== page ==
Another thing to mention is that I'm a veteran that is 20% "disabled" so getting a VA loan without a funding fee would be no issue. Credit score is also ~735 with my only current debt being student loans (still a student so I'm not paying on them).

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City of Passaic, NJ – citywide property tax assessments – commercial properties doubled

City of Passaic, NJ – just performed a city-wide re-assessment of all the properties in the city – we have a commercial property here and the city has doubled what they deem the 'true value' of our property – and effectively doubled our property tax in one year.

There are thousands of property owners facing this issue – and you even have law firms sending out ads just to combat this asinine route this city is going just to make some bucks.

Is there a case against the city? Can we have the state to convene here? We appealed to the city court – but the court re-affirmed the city's decision.. what are we supposed to do?

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Final Walk Through

Hi Folks,

My fiancee and I just bought a house in Nova Scotia, Canada. We had an inspector in the house already who gave some suggestions for improvements but overall he gave it a good report. The closing date is coming up and we are going to be doing a final walk through. My question is what kind of things should we be looking for while we are doing the final walk through? Thanks for any advice.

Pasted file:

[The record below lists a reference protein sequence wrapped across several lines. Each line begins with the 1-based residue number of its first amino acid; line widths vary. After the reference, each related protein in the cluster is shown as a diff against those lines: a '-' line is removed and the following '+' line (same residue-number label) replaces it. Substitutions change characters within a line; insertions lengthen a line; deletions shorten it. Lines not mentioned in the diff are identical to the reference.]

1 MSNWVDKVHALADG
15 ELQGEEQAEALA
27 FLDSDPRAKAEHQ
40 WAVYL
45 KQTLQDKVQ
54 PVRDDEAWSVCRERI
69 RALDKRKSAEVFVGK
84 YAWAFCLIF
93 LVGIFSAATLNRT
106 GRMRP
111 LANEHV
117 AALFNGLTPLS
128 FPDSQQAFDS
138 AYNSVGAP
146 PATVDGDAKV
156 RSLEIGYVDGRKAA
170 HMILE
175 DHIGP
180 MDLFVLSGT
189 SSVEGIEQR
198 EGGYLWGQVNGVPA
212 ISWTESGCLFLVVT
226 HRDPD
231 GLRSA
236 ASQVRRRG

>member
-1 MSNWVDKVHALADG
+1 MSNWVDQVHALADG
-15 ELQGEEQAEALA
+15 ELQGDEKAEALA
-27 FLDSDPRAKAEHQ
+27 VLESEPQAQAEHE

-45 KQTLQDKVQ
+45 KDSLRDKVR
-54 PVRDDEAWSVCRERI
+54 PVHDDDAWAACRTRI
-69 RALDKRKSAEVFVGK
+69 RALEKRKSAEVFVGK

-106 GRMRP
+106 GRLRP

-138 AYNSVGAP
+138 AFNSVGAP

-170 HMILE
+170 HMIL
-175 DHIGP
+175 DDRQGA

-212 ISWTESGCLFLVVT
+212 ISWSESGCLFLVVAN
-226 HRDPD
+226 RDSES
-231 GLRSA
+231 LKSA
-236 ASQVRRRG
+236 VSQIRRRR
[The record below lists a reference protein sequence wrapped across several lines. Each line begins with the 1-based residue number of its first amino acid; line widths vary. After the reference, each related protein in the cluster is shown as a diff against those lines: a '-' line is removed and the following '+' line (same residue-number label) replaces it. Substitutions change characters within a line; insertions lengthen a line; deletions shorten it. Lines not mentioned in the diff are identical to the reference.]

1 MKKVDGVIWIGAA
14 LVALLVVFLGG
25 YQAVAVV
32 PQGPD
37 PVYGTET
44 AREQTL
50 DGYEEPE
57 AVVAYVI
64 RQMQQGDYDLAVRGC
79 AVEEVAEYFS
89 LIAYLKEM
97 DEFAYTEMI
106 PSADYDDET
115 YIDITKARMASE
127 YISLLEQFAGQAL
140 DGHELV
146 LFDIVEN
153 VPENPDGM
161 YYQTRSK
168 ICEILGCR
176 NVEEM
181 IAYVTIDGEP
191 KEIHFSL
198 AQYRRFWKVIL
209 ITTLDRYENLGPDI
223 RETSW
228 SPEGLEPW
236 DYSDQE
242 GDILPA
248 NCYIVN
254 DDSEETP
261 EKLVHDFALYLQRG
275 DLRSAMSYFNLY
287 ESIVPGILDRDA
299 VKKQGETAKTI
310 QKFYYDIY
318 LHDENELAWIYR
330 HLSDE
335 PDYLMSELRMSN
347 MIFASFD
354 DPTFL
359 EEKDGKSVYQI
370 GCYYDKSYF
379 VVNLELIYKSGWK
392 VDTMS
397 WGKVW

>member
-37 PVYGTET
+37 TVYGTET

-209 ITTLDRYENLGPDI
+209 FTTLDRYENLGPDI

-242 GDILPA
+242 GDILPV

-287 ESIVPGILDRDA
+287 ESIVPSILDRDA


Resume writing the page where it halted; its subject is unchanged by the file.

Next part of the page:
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How often can you refinance your mortgage?

We just refinanced our mortgage with a broker right before Brexit that was no cost to us. It was a great rate at the time (3.625% for 30 yr jumbo) and the broker paid all closing costs. Presumably he gets a commission or has some benefit by selling our mortgage to a larger bank (he was very upfront that the mortgage would be transferred to another institution).

Since Brexit, rates have dropped again and colleagues of mine are seeing some even lower rates.

I don't think we could go back to our current broker to ask for a second refinance so quickly, but if we find another broker or large bank that can give us another fantastic rate, is there any downside to refinancing again so quickly since this recent one had no cost to us?

Thank you in advance for your comments!

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Mold found in basement bathroom of house me and my fiancee are in contract for

I'll keep this short and sweet. My fiancee and I are in contract for a house- our bank made us get a mold inspection for the basement bathroom after seeing the inspection report mention the possibility of mold. The mold report just came back- it looks like there is some harmful mold, and it needs to be remediated.

This is obviously the sellers responsibility, right ? Were not going to put money into a house that we don't legally own yet. The sellers are already losing money on the house, and they just paid to get the roof repaired. Thats not really our problem though.